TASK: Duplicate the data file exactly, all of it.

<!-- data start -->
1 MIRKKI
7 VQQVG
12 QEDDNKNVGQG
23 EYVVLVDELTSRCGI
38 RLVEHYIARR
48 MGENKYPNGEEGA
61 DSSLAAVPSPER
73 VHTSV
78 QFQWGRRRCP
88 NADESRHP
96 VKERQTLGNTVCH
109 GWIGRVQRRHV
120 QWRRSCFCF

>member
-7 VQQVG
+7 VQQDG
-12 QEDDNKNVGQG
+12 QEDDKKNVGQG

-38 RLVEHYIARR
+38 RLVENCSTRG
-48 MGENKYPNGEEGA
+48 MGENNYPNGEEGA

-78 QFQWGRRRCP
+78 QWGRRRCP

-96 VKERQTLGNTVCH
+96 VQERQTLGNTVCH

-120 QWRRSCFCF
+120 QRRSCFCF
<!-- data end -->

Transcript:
1 MIRKKI
7 VQQVG
12 QEDDNKNVGQG
23 EYVVLVDELTSRCGI
38 RLVEHYIARR
48 MGENKYPNGEEGA
61 DSSLAAVPSPER
73 VHTSV
78 QFQWGRRRCP
88 NADESRHP
96 VKERQTLGNTVCH
109 GWIGRVQRRHV
120 QWRRSCFCF

>member
-7 VQQVG
+7 VQQDG
-12 QEDDNKNVGQG
+12 QEDDKKNVGQG

-38 RLVEHYIARR
+38 RLVENCSTRG
-48 MGENKYPNGEEGA
+48 MGENNYPNGEEGA

-78 QFQWGRRRCP
+78 QWGRRRCP

-96 VKERQTLGNTVCH
+96 VQERQTLGNTVCH

-120 QWRRSCFCF
+120 QRRSCFCF